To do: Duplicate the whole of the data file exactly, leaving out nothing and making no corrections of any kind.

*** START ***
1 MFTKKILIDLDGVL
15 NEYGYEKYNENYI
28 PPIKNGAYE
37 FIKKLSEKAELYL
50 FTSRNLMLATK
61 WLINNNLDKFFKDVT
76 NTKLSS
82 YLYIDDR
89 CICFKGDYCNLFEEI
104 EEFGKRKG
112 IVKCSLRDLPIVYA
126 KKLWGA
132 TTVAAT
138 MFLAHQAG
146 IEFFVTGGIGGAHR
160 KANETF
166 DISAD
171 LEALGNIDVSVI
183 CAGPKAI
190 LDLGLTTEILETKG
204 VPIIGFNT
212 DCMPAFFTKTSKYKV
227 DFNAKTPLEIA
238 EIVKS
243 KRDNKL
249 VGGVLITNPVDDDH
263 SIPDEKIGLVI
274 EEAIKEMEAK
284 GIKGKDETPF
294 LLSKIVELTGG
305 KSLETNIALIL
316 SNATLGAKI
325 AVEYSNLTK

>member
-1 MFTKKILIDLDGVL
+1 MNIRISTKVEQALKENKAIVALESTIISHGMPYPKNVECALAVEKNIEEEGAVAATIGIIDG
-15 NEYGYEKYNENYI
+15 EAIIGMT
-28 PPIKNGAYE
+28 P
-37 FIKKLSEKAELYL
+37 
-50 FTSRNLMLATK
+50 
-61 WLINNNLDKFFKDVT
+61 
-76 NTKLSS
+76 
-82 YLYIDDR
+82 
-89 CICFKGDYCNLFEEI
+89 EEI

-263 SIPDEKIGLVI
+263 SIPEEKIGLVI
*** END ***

1 MFTKKILIDLDGVL
15 NEYGYEKYNENYI
28 PPIKNGAYE
37 FIKKLSEKAELYL
50 FTSRNLMLATK
61 WLINNNLDKFFKDVT
76 NTKLSS
82 YLYIDDR
89 CICFKGDYCNLFEEI
104 EEFGKRKG
112 IVKCSLRDLPIVYA
126 KKLWGA
132 TTVAAT
138 MFLAHQAG
146 IEFFVTGGIGGAHR
160 KANETF
166 DISAD
171 LEALGNIDVSVI
183 CAGPKAI
190 LDLGLTTEILETKG
204 VPIIGFNT
212 DCMPAFFTKTSKYKV
227 DFNAKTPLEIA
238 EIVKS
243 KRDNKL
249 VGGVLITNPVDDDH
263 SIPDEKIGLVI
274 EEAIKEMEAK
284 GIKGKDETPF
294 LLSKIVELTGG
305 KSLETNIALIL
316 SNATLGAKI
325 AVEYSNLTK

>member
-1 MFTKKILIDLDGVL
+1 MNIRISTKVEQALKENKAIVALESTIISHGMPYPKNVECALAVEKNIEEEGAVAATIGIIDG
-15 NEYGYEKYNENYI
+15 EAIIGMT
-28 PPIKNGAYE
+28 P
-37 FIKKLSEKAELYL
+37 
-50 FTSRNLMLATK
+50 
-61 WLINNNLDKFFKDVT
+61 
-76 NTKLSS
+76 
-82 YLYIDDR
+82 
-89 CICFKGDYCNLFEEI
+89 EEI

-263 SIPDEKIGLVI
+263 SIPEEKIGLVI